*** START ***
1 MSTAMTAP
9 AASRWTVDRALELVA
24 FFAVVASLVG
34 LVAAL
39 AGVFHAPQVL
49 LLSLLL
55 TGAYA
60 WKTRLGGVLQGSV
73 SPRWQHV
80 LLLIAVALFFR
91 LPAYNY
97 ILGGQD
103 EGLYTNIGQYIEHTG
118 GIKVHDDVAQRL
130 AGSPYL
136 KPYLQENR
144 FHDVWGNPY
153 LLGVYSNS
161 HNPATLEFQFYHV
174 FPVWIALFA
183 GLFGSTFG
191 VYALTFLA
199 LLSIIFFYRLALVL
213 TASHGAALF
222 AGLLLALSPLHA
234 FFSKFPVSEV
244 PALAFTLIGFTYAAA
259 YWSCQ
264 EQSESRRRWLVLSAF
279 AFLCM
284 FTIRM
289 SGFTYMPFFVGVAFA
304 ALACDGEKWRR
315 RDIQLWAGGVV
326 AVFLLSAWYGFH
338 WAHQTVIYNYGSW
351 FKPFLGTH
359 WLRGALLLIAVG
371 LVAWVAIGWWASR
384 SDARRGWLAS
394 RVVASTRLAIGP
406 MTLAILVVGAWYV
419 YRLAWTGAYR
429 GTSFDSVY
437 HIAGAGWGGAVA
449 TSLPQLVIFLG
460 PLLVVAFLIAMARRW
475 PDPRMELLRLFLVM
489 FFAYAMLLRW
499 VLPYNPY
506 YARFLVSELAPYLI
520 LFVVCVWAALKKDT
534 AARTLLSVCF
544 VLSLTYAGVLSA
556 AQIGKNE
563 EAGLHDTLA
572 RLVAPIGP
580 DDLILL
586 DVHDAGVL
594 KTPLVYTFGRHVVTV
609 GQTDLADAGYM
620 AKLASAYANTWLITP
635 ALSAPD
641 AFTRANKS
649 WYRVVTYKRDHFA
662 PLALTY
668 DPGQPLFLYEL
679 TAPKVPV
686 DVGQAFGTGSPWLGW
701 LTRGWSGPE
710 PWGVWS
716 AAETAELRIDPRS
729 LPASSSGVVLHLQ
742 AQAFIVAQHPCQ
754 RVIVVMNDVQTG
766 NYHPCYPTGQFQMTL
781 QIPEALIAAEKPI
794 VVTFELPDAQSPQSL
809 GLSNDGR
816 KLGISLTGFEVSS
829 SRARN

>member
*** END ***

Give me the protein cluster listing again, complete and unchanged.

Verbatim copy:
1 MSTAMTAP
9 AASRWTVDRALELVA
24 FFAVVASLVG
34 LVAAL
39 AGVFHAPQVL
49 LLSLLL
55 TGAYA
60 WKTRLGGVLQGSV
73 SPRWQHV
80 LLLIAVALFFR
91 LPAYNY
97 ILGGQD
103 EGLYTNIGQYIEHTG
118 GIKVHDDVAQRL
130 AGSPYL
136 KPYLQENR
144 FHDVWGNPY
153 LLGVYSNS
161 HNPATLEFQFYHV
174 FPVWIALFA
183 GLFGSTFG
191 VYALTFLA
199 LLSIIFFYRLALVL
213 TASHGAALF
222 AGLLLALSPLHA
234 FFSKFPVSEV
244 PALAFTLIGFTYAAA
259 YWSCQ
264 EQSESRRRWLVLSAF
279 AFLCM
284 FTIRM
289 SGFTYMPFFVGVAFA
304 ALACDGEKWRR
315 RDIQLWAGGVV
326 AVFLLSAWYGFH
338 WAHQTVIYNYGSW
351 FKPFLGTH
359 WLRGALLLIAVG
371 LVAWVAIGWWASR
384 SDARRGWLAS
394 RVVASTRLAIGP
406 MTLAILVVGAWYV
419 YRLAWTGAYR
429 GTSFDSVY
437 HIAGAGWGGAVA
449 TSLPQLVIFLG
460 PLLVVAFLIAMARRW
475 PDPRMELLRLFLVM
489 FFAYAMLLRW
499 VLPYNPY
506 YARFLVSELAPYLI
520 LFVVCVWAALKKDT
534 AARTLLSVCF
544 VLSLTYAGVLSA
556 AQIGKNE
563 EAGLHDTLA
572 RLVAPIGP
580 DDLILL
586 DVHDAGVL
594 KTPLVYTFGRHVVTV
609 GQTDLADAGYM
620 AKLASAYANTWLITP
635 ALSAPD
641 AFTRANKS
649 WYRVVTYKRDHFA
662 PLALTY
668 DPGQPLFLYEL
679 TAPKVPV
686 DVGQAFGTGSPWLGW
701 LTRGWSGPE
710 PWGVWS
716 AAETAELRIDPRS
729 LPASSSGVVLHLQ
742 AQAFIVAQHPCQ
754 RVIVVMNDVQTG
766 NYHPCYPTGQFQMTL
781 QIPEALIAAEKPI
794 VVTFELPDAQSPQSL
809 GLSNDGR
816 KLGISLTGFEVSS
829 SRARN

>member